Humans are no different. As adults, we develop many features that are apparently largely for physically attracting others: the deep voice, enlarged frames and facial hair of men, or the protruding breasts and pronounced curves of women. None of these things are “essential”, but in the distant past, some of our ancestors decided that is what they wanted in a partner, and evolution took over from there. But then we end up with something of a chicken-and-egg scenario with regards to the brain, in that the human brain inherently finds certain features attractive because it has evolved to do so. Which came first, the attraction or the primitive brain’s recognition of it? Hard to say.
It is important, however, to differentiate between a desire for sex, AKA lust, and the deeper, more personal attraction and bonding we associate with romance and love, things more often sought and found with long-term relationships. People can (and frequently do) enjoy purely physical sexual interactions with others that they have no real “fondness” for apart from an appreciation for their appearance, and even that is not essential. Sex is a tricky thing to pin down with the brain, as it underlies much of our adult thinking and behaviour.
But this isn’t really about lust; we’re talking more about love, in the romantic sense, for one specific individual. There is a lot of evidence to suggest the brain processes love differently. Studies by Bartels and Zeki suggest that when individuals who describe themselves as in love are shown images of their romantic partners, there is raised activity (not seen in lust or more platonic relationships) in a network of brain regions including the medial insula, anterior cingulate cortex, caudate nucleus and putamen.
There is also lower activity in the posterior cingulate gyrus and in the amygdala. The posterior cingulate gyrus is often associated with painful emotion perception, so it makes sense that your loved one’s presence would shut this down a bit. The amygdala processes emotions and memory, but often for negative things such as fear and anger, so again, it makes sense that it’s not so active now. People in committed relationships can often seem more relaxed and less bothered about day-to-day annoyances, regularly coming across as “smug” to the independent observer.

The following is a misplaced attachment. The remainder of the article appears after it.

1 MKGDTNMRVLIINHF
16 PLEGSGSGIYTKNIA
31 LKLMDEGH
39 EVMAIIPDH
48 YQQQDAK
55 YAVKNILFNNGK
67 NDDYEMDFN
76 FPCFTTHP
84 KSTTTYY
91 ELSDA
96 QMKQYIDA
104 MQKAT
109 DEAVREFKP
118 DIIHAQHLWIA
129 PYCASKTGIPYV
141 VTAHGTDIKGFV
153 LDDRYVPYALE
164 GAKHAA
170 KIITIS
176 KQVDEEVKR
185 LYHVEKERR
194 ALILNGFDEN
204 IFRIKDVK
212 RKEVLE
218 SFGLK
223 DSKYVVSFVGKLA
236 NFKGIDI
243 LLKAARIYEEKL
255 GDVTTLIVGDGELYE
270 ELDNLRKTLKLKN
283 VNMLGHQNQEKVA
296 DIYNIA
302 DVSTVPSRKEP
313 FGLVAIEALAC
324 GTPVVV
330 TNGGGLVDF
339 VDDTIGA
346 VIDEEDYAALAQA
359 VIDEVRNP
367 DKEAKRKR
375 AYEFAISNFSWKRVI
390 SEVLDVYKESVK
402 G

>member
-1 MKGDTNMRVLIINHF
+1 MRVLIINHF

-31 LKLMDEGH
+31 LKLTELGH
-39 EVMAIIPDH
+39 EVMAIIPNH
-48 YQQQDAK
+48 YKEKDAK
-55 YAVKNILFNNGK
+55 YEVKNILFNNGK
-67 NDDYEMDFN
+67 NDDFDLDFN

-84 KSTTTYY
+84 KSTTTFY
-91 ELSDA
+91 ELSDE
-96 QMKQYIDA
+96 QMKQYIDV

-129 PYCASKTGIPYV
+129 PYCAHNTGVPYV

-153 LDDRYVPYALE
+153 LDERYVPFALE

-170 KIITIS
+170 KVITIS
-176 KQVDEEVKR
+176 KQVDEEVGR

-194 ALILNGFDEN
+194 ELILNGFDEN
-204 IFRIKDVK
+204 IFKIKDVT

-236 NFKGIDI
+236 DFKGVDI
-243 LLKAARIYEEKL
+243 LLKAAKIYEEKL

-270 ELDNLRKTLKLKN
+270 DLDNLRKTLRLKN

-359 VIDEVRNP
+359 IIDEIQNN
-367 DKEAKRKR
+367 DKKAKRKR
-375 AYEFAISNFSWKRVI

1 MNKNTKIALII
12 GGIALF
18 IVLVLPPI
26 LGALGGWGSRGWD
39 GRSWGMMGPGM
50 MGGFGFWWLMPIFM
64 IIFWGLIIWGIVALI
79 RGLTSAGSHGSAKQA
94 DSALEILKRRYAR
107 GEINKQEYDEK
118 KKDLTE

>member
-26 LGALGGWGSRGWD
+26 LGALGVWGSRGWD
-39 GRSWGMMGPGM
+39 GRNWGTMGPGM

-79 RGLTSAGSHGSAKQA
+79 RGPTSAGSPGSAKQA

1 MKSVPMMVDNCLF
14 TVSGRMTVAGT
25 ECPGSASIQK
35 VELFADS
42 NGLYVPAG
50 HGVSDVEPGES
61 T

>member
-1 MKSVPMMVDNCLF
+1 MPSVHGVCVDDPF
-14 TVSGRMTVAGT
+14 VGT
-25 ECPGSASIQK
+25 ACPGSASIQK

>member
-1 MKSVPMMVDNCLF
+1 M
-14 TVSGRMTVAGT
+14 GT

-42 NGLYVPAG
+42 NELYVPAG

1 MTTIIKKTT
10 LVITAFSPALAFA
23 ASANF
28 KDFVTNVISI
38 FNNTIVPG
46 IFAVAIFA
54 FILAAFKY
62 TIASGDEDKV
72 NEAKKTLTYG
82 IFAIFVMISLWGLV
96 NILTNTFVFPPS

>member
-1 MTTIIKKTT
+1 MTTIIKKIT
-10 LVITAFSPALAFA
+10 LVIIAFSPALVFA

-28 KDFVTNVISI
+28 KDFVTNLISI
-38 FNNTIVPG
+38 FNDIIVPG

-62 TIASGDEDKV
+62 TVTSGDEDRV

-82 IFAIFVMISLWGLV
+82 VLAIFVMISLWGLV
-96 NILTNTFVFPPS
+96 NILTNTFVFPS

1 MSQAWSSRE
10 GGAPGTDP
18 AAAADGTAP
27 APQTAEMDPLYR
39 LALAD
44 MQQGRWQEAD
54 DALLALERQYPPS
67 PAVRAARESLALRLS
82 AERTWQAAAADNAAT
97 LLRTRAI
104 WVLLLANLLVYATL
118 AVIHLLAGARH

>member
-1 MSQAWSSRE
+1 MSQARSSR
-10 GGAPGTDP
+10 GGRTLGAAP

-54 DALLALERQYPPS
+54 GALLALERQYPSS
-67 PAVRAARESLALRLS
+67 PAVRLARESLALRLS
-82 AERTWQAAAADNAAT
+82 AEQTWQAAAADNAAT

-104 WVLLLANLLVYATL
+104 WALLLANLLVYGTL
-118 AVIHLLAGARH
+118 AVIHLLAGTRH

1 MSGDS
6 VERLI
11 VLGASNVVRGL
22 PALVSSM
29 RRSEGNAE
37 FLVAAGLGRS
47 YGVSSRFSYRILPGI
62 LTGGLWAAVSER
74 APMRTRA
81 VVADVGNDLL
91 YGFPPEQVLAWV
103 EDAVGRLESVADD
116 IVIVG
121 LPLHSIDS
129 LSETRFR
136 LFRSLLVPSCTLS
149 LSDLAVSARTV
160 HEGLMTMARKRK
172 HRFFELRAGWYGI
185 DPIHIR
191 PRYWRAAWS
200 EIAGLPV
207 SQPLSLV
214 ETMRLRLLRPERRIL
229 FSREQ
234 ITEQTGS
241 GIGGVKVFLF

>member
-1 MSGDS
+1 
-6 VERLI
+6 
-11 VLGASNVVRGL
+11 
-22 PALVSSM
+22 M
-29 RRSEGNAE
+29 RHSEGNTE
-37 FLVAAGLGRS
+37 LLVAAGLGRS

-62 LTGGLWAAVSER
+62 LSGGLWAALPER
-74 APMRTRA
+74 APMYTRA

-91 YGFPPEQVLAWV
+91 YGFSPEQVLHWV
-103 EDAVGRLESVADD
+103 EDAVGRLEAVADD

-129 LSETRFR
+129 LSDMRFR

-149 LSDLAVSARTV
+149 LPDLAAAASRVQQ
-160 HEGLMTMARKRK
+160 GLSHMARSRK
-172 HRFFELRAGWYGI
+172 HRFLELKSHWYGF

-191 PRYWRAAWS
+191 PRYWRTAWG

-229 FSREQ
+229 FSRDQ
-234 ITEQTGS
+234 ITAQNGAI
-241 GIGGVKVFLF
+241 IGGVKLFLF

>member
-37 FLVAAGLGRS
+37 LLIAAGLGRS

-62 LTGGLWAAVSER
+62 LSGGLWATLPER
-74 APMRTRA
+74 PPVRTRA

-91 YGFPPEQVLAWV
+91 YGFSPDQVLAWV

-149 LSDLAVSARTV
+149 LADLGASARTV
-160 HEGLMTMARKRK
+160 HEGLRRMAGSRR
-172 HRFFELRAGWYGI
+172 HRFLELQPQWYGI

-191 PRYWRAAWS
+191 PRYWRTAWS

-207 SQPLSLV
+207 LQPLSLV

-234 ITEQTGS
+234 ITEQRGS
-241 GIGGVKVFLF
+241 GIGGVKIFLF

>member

One type of chemical often associated with attraction are pheromones, specific substances given off in sweat that other individuals detect and that alter their behaviour. While human pheromones are regularly referred to (you can seemingly buy sprays laced with them if you’re looking to increase your sexual appeal), there is currently no definitive evidence that humans have specific pheromones that influence attraction and arousal. The brain may often be an idiot, but it is not so easily manipulated.
However, being in love seems to elevate dopamine activity in the reward pathway, meaning we experience pleasure in our partner’s presence, almost like a drug. And oxytocin is often referred to as the “love hormone” or similar, which is a ridiculous oversimplification of a complex substance, but it does seem to be elevated in people in relationships, and it has been linked to feelings of trust and connection in humans.
The flexibility of the brain means that, in response to all this deep and intense stuff, it adapts to expect it. And then it ends. Consider everything the brain invests in sustaining a relationship, all the changes it undergoes, all the value it places on being in one. If you remove all this in one fell swoop, the brain is going to be seriously negatively affected. All the positive sensations it has grown to expect suddenly cease, which is incredibly distressing for an organ that doesn’t deal with uncertainty and ambiguity well at all. Studies have shown that a relationship breakup activates the same brain regions that process physical pain.
Addiction and withdrawal can be very disruptive and damaging to the brain, and a not dissimilar process is happening here. This isn’t to say the brain doesn’t have the ability to deal with a breakup. It can put everything back together eventually, even if it’s a slow process. Some experiments showed that specifically focusing on the positive outcomes of a breakup can cause more rapid recovery and growth. And, just sometimes, science and cliches match up, and things really do get better with time.